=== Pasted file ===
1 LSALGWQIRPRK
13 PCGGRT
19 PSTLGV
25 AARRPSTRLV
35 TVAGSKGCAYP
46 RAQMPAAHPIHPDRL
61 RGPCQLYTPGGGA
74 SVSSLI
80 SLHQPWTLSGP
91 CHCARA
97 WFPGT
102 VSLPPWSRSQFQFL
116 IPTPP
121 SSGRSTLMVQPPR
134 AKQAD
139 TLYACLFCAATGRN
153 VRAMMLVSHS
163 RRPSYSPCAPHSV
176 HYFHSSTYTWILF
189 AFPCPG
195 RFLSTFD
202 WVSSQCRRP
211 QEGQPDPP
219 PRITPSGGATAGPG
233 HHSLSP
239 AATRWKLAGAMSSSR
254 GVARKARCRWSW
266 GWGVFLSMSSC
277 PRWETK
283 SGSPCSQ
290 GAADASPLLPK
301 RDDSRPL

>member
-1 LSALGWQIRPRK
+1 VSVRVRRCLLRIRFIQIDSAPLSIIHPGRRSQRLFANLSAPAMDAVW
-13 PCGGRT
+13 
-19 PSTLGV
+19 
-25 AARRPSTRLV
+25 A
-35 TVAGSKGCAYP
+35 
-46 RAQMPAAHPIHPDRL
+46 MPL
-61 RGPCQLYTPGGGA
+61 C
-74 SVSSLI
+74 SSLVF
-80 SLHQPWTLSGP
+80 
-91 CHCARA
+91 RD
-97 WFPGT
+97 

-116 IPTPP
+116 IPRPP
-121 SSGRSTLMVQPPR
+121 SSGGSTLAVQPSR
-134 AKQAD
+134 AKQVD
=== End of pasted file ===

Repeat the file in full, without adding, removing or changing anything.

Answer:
1 LSALGWQIRPRK
13 PCGGRT
19 PSTLGV
25 AARRPSTRLV
35 TVAGSKGCAYP
46 RAQMPAAHPIHPDRL
61 RGPCQLYTPGGGA
74 SVSSLI
80 SLHQPWTLSGP
91 CHCARA
97 WFPGT
102 VSLPPWSRSQFQFL
116 IPTPP
121 SSGRSTLMVQPPR
134 AKQAD
139 TLYACLFCAATGRN
153 VRAMMLVSHS
163 RRPSYSPCAPHSV
176 HYFHSSTYTWILF
189 AFPCPG
195 RFLSTFD
202 WVSSQCRRP
211 QEGQPDPP
219 PRITPSGGATAGPG
233 HHSLSP
239 AATRWKLAGAMSSSR
254 GVARKARCRWSW
266 GWGVFLSMSSC
277 PRWETK
283 SGSPCSQ
290 GAADASPLLPK
301 RDDSRPL

>member
-1 LSALGWQIRPRK
+1 VSVRVRRCLLRIRFIQIDSAPLSIIHPGRRSQRLFANLSAPAMDAVW
-13 PCGGRT
+13 
-19 PSTLGV
+19 
-25 AARRPSTRLV
+25 A
-35 TVAGSKGCAYP
+35 
-46 RAQMPAAHPIHPDRL
+46 MPL
-61 RGPCQLYTPGGGA
+61 C
-74 SVSSLI
+74 SSLVF
-80 SLHQPWTLSGP
+80 
-91 CHCARA
+91 RD
-97 WFPGT
+97 

-116 IPTPP
+116 IPRPP
-121 SSGRSTLMVQPPR
+121 SSGGSTLAVQPSR
-134 AKQAD
+134 AKQVD